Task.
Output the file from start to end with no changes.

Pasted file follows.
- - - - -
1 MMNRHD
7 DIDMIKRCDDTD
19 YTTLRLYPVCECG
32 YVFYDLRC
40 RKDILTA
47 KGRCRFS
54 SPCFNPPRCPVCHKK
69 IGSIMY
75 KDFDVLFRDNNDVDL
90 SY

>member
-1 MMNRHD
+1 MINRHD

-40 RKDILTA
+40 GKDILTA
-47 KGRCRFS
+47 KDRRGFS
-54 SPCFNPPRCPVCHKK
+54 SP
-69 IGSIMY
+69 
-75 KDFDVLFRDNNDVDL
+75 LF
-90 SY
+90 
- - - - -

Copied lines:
1 MMNRHD
7 DIDMIKRCDDTD
19 YTTLRLYPVCECG
32 YVFYDLRC
40 RKDILTA
47 KGRCRFS
54 SPCFNPPRCPVCHKK
69 IGSIMY
75 KDFDVLFRDNNDVDL
90 SY

>member
-1 MMNRHD
+1 MINRHD

-40 RKDILTA
+40 GKDILTA
-47 KGRCRFS
+47 KDRRGFS
-54 SPCFNPPRCPVCHKK
+54 SP
-69 IGSIMY
+69 
-75 KDFDVLFRDNNDVDL
+75 LF
-90 SY
+90 